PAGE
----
It was my first time in Haiti, not just since the earthquake, but ever. I still remember our relief on January 12 a few hours after the quake when we reached Bobby via Skype and were able to confirm that Bobby and Sherry were alive and their orphanage, medical clinic, and ministry center were all intact. In the days and weeks that followed, the Love A Child compound was converted into a field hospital with the help of the Harvard Humanitarian Initiative as the injured streamed and were hauled into the little town of Fond Parisien.
Bobby and Sherry moved to Haiti in 1991, to become full time missionaries. Little did they know that all of their efforts, sacrifices, and heartaches were preparing them for the day when the entire country would be transformed in less than one minute’s time.
During my 50 hours in Haiti, I witnessed and heard the overwhelming mass of the problem. Over 220,000
On the approach into Port au Prince I looked down on a beautiful blue/green harbor, not at all dissimilar to Oahu, or Cancun. Then the city slowly appeared in ever denser white dots on the green hillside. A little less altitude and I could see many of those dots were piles of rubble, not buildings. Homes, offices, businesses, churches... still lying there in a hopeless heap, uncounted bodies of thousands still buried beneath.
Then I noticed the tents. Pockets of tents everywhere. Dirty white, faded gray, and many with blue tarps (the Wal Mart kind) as a second roof to cover the weather-worn holes in the mostly-donated tents. I knew what I would see in Haiti would be in many ways horrific, and as we touched down I began to prepare myself mentally for an experience beyond all my frames of reference.
We landed at 7:30 AM. It had to be over 90 degrees F with a similar humidity reading. By 10:00 we were in Fond Parisien touring the Love A Child compound and Camp Hope - currently a tent city but with new, permanent housing being built by Love A Child via private donations. There was a special section of the Camp Hope tent city for the amputees in an attempt to be able to address their special needs most efficiently until the housing was completed. Grandmas on crutches, young men, teenagers, children. It had rained the night before, but the people seemed undeterred by the mud and the ferocious heat.
Sherry told us about the people in the camp. Many were teachers, secretaries, artists... but now they were living in tents redefining for me the definition of a meager existence. We saw the new houses being built, a pocket of hope in the midst of massive destruction and despair.
Up the road just a mile or two we turned off onto a dirt road, and I am being generous with the word “road”. About one-half mile off the main road next to the lake lay the village of Le Tant. Stick and mud huts with thatched roofs. It was like we had driven through a stargate of sorts and been catapulted backwards at least 500 years. These were the lucky people. The quake may have capsized their huts, but those could be easily restored and a collapsed hut was not likely to cause death or limb removal. Still, even these people, struggling daily to survive before the quake, now found themselves not trapped under concrete rubble, but mired even deeper in the economic abyss which is now Haiti.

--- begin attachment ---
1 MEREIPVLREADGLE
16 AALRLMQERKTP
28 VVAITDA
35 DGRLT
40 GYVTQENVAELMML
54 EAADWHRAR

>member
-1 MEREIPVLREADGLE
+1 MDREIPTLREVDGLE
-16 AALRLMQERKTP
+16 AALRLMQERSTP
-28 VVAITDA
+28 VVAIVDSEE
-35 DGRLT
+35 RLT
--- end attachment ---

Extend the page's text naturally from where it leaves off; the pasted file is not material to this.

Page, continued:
The situation in Haiti is not bad. Such an improvement that would be, to be just “bad”. As the images come back I find myself even now choked up a bit, as I diffuse the feeling with a quick sip of iced coffee. That’s Starbucks iced coffee, a grande, with skim milk and one Splenda, thank you.
There are pockets of hope like Love a Child. I saw many private organizations, many of them Christian ministries, that were doing great work down there. It’s just that there are too many homeless, and not enough pockets. Yet, the spirit and the attitudes of the Haitian people are remarkable. They will make you cry, I don’t care how grizzled and tough you are.
Next January 12 the world news will once again be focused on Haiti as the one-year anniversary of the disaster arrives. There will be some miraculous stories, some incredible tales of people who are making a difference... but the big story will likely be that not all that much has happened in a year. There will still be mountains of rubble to be removed, acres of city to be rebuilt, countless homeless people...
And then, as the remembrance of the first year anniversary comes to a close we will be tempted to once again acknowledge the tragedy, express our sympathy for the victims, toss a buck or two in the bucket to salve our consciences, and move on with the next big news and our busy lives.
Bobby and Sherry Burnette have a slogan for their ministry that is impressive because it embodies the way they have lived their lives. It’s simple - “Love Is Something You DO!”
It certainly is, Bobby and Sherry...it most certainly is.